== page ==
This week, the International FPIES Association announced a new study to investigate the intestinal microbiome of the infants with FPIES, led by Principal Investigator and I-FPIES Medical Advisory Chair Anna Nowak-Węgrzyn, MD, PhD. The findings may result in the development of a novel approach to treat FPIES and potentially prevent FPIES in infants at risk.
This groundbreaking new research is funded in part by a generous gift from the Baker family We asked the Bakers to share their FPIES story and why they are passionate about helping to advance FPIES research:
Tell us about your family’s experience with food protein-induced enterocolitis syndrome (FPIES).
Our son was born promptly on his due date, and after a few months we began getting excited to start solid foods with our little guy. Watching his reaction to new foods with all of those cute facial expressions was the best. For his first solid we sampled homemade rice cereal when he reached 5½ months. He seemed to love it, and what joy it was seeing his excitement bite after bite! A week or two later he tried sweet potatoes. Again, those facial expressions and the hype of a new food provided so much joy!
After a short break, we went back to rice cereal, and he continued to love it! After rice cereal that day we left the house to run some errands, and while out and about our son became extremely ill in his car seat. He continuously projectile vomited all over himself, his car seat, and the car. We pulled the car over and pulled him out of his car seat where he continued to vomit, became pale and lethargic and eventually unresponsive. After a quick 911 call and the support of EMTs, we ended up getting him to the hospital where he was diagnosed with a “bug.” A few hours later he was back to his normal self. We didn’t feel right about the diagnosis but chalked it up to being new parents and thought to ourselves maybe kiddos do get this sick when they have a “bug.”
We decided to take a break from new foods for a few days to let him recover. A week later, we started solids again by giving him avocado, which he had had before with no issues. Three hours later, we were in the midst of another acute vomiting reaction. We immediately knew this reaction was related to food.
That was the beginning of our medical journey and the end of the excitement about feeding our son solids. During the avocado reaction, an ER doctor mentioned a syndrome he recently read about, but had limited knowledge of, called “FPIES” and suggested we connect with our pediatrician. Our pediatrician referred us to an allergist, and we experienced two more acute reactions to two other foods (sweet potatoes and dairy) within four weeks. It was the scariest, loneliest, and most worrisome four weeks we had had with our little dude. We felt as if we were on an island, alone.
How did you come to get involved with the International FPIES Association (I-FPIES)?
We had difficulty finding a provider who was competent in helping us navigate this thing called “FPIES.” That’s when we found the International FPIES Association. Within one month of diagnosis, we were on our way to the organization’s 2018 FPIES Education Conference in Philadelphia where we gained a ton of knowledge, learned about current research, met numerous families who were experiencing similar struggles, and were able meet with experts in the field. We also connected with Fallon Schultz Matney (the Founder and President of I-FPIES) and asked about research. Soon after leaving the conference, we reached out to Fallon for direction on finding a team to treat our son in our area. She set us up with our current allergist, who has helped guide us through our journey thus far.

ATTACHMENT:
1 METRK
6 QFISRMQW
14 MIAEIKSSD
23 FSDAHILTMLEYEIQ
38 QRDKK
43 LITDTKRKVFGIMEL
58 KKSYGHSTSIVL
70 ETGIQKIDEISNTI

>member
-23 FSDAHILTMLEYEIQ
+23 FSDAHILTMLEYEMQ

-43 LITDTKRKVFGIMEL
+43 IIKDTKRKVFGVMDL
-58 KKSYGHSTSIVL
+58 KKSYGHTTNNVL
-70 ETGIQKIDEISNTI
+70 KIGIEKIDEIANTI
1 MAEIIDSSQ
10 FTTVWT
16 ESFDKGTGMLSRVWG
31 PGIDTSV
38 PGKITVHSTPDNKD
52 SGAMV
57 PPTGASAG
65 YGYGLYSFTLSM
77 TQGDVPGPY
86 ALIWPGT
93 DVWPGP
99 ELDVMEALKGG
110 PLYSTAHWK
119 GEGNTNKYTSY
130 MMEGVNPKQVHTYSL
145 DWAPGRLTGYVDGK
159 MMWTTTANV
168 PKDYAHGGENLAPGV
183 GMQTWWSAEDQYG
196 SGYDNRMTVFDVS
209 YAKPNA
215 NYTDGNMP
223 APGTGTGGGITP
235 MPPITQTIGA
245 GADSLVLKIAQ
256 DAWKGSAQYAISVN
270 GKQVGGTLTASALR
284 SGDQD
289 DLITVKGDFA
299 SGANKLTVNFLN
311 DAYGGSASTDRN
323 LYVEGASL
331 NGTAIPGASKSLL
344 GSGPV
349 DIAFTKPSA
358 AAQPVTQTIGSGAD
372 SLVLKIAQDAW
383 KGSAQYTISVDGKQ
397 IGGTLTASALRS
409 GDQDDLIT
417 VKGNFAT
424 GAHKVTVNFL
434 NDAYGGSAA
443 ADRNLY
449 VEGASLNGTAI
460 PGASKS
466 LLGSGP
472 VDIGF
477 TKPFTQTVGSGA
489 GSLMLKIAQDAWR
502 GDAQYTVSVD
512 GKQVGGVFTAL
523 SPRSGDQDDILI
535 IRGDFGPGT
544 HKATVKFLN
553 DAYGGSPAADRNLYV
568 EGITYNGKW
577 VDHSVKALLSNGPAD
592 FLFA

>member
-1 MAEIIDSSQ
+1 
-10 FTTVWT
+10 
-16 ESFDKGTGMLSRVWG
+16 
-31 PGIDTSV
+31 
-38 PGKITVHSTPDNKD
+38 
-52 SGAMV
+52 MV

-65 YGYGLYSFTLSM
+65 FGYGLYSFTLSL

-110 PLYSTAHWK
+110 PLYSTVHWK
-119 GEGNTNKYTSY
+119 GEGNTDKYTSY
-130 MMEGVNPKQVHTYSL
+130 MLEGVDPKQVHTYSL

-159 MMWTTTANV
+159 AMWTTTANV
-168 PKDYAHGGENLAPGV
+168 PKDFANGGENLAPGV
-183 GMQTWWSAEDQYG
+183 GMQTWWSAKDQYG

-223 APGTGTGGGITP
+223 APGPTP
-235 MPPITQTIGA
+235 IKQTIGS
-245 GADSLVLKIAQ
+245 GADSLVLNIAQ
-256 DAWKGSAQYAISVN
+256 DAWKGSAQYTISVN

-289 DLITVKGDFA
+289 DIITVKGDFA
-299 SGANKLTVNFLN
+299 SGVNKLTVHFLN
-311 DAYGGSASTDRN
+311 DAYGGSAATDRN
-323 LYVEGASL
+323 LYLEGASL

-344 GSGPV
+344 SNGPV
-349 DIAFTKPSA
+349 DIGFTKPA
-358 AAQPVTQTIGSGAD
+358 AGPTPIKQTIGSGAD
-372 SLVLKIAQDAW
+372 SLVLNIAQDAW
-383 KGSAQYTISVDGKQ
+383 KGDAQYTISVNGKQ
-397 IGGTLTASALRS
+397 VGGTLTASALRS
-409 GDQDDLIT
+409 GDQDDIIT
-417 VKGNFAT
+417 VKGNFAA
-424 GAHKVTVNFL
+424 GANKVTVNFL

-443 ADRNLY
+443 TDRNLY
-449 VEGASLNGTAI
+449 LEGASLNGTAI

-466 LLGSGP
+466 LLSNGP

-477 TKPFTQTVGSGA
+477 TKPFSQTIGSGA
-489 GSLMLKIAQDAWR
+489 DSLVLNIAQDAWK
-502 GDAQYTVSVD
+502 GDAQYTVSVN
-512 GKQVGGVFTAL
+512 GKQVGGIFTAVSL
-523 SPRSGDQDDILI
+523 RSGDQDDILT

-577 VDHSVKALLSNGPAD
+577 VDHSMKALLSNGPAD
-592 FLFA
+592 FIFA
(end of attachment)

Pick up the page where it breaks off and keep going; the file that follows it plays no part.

Why are you passionate about supporting this research project on the microbiome in FPIES?
We discovered that funding for FPIES research was challenging because most of the money comes from families, however these donors are often temporary because many kids with FPIES outgrow their allergies. Further, given the newness of the syndrome, awareness in both the general public and even the medical community is limited. The research to date indicates that FPIES is increasingly common in both children and adults, meaning the number of families impacted by FPIES could be far greater than previously assumed. We want to help answer the very basic questions of “why” and “what” to help advance the disease.
Is there a message you’d like to share with other families who are on this FPIES journey?
We would love to pass along to the FPIES community the importance of sharing your knowledge and story with the community. We also feel that every dollar helps in furthering research in FPIES and to never give up hope. We are incredibly fortunate to have a healthy son living with FPIES who has over 30 safe foods as of today. He is thriving and happy. However, we are very aware there are other kiddos who are struggling to thrive and have lived with FPIES for far too long. We feel that helping to support research with the hope of someday finding answers is key to both the health and quality of life for patients and families living with FPIES.
Thanks to the Baker family for sharing their story and making an impact in the fight against FPIES!
Are you ready to help advance FPIES research? There are many ways to contribute to our mission: hold a fundraiser in your area, volunteer your time and talents, or make a generous gift of any size.
Getting involved is an empowering feeling! Get in touch with us at firstname.lastname@example.org to learn more. With your help, I-FPIES will continue to make great things happen in our FPIES community!